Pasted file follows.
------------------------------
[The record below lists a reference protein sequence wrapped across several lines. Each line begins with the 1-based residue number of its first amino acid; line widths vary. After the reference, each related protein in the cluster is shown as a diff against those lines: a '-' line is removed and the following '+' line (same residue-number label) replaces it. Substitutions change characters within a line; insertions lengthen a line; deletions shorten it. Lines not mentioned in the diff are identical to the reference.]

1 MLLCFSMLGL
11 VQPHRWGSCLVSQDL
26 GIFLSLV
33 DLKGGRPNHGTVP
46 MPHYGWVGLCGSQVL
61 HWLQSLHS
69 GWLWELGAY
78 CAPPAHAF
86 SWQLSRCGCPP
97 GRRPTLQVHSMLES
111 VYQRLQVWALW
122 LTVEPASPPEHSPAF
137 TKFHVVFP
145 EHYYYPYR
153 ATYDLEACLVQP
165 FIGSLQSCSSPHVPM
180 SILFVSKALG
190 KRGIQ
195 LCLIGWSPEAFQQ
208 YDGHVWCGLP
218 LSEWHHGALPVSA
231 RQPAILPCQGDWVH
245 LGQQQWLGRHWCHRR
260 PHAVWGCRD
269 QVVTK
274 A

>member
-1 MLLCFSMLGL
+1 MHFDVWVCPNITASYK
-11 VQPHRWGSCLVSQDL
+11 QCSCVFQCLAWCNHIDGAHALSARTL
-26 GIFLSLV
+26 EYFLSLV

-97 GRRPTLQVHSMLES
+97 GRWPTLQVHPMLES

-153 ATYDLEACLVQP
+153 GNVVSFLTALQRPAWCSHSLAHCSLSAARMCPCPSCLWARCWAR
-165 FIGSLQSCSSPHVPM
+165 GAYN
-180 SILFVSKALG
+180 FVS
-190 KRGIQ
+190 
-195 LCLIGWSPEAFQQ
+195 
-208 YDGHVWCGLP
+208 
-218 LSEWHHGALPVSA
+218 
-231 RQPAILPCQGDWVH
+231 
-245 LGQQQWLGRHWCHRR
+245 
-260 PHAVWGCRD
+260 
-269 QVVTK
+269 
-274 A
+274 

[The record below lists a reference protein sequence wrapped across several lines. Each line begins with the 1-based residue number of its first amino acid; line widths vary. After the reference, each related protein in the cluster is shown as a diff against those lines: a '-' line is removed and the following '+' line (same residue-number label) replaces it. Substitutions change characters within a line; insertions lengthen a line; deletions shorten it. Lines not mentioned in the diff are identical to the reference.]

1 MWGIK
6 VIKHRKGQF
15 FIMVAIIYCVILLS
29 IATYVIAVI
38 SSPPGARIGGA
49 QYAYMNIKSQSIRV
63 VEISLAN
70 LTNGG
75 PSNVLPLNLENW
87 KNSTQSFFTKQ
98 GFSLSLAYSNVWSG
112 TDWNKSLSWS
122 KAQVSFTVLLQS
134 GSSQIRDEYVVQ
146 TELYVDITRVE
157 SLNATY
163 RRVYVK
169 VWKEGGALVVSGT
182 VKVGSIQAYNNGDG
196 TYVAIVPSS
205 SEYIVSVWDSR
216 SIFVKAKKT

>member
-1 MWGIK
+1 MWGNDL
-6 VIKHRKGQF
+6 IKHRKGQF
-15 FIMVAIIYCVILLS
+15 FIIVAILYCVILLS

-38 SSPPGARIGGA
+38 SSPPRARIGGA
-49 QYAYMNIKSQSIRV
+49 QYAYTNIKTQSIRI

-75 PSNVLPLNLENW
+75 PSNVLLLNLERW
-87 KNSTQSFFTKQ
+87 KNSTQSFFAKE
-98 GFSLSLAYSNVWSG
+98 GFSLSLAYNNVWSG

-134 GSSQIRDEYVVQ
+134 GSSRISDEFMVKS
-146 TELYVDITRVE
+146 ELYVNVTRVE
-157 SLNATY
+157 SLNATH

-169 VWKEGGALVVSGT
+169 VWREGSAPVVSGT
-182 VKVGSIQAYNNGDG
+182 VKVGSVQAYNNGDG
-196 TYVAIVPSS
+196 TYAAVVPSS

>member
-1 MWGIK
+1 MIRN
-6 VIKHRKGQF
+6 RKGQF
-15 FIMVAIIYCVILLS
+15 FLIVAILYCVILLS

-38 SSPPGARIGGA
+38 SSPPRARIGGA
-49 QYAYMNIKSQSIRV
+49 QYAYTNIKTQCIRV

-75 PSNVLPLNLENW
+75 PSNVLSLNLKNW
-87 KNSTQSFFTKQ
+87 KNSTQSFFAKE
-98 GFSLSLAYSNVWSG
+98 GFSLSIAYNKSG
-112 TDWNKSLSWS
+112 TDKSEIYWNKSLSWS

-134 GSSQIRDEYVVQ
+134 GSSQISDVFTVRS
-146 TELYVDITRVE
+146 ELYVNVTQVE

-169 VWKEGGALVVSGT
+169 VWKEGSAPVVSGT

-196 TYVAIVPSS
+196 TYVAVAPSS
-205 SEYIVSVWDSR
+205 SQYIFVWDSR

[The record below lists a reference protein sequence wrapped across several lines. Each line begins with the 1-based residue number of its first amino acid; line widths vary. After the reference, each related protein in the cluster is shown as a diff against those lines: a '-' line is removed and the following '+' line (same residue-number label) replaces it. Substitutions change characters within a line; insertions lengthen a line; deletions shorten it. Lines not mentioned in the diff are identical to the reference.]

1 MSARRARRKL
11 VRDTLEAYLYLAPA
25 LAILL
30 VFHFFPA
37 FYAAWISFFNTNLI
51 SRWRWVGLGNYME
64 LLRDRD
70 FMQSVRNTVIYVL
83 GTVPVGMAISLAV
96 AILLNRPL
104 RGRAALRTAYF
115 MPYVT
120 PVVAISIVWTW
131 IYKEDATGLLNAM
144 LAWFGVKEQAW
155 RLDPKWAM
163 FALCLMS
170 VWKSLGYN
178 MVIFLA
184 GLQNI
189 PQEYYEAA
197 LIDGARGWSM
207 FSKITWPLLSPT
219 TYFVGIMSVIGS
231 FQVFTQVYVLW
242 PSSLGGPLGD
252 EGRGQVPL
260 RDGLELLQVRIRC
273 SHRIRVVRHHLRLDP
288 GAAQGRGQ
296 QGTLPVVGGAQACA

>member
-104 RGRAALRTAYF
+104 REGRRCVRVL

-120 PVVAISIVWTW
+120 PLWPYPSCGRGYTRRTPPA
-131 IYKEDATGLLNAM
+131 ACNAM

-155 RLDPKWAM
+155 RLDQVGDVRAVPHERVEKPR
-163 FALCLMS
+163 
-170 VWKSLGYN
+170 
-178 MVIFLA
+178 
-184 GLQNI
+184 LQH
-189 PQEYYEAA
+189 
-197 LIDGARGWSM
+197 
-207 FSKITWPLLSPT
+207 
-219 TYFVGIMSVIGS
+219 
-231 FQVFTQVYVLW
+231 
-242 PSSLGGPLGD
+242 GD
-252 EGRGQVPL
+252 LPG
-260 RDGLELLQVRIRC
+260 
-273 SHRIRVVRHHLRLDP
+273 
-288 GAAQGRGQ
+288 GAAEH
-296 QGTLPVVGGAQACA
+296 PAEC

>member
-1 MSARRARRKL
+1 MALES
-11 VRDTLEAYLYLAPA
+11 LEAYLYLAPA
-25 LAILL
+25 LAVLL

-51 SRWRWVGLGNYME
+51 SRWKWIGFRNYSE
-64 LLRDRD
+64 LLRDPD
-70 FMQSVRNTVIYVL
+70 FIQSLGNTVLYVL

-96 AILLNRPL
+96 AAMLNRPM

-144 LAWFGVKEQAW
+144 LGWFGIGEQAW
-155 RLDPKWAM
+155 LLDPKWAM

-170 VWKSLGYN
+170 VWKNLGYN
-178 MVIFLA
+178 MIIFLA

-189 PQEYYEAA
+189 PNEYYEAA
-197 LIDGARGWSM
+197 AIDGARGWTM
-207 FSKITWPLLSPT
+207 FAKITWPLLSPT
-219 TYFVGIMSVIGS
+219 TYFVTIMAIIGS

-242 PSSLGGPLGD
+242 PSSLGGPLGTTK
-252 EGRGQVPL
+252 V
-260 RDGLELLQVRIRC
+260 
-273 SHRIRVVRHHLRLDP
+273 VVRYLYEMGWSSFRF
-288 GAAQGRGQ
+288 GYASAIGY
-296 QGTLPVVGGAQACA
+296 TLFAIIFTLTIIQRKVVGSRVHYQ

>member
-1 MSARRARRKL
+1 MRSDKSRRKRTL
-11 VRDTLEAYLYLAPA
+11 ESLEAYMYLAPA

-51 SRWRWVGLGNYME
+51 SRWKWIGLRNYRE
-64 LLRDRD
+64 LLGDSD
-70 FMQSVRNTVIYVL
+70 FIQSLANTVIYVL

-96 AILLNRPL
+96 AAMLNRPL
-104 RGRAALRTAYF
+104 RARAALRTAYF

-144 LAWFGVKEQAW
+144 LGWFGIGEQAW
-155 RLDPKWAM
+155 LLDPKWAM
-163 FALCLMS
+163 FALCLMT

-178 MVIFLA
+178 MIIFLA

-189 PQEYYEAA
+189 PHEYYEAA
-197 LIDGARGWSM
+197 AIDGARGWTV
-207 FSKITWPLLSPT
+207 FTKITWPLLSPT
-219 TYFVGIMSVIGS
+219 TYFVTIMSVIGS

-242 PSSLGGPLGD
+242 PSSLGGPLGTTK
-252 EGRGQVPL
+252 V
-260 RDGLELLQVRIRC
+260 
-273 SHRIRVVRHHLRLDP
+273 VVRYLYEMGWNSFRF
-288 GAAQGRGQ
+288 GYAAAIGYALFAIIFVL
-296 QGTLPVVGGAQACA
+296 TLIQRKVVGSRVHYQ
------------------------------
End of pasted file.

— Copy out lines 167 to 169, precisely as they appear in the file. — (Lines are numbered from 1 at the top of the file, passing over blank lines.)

231 FQVFTQVYVLW
242 PSSLGGPLGD
252 EGRGQVPL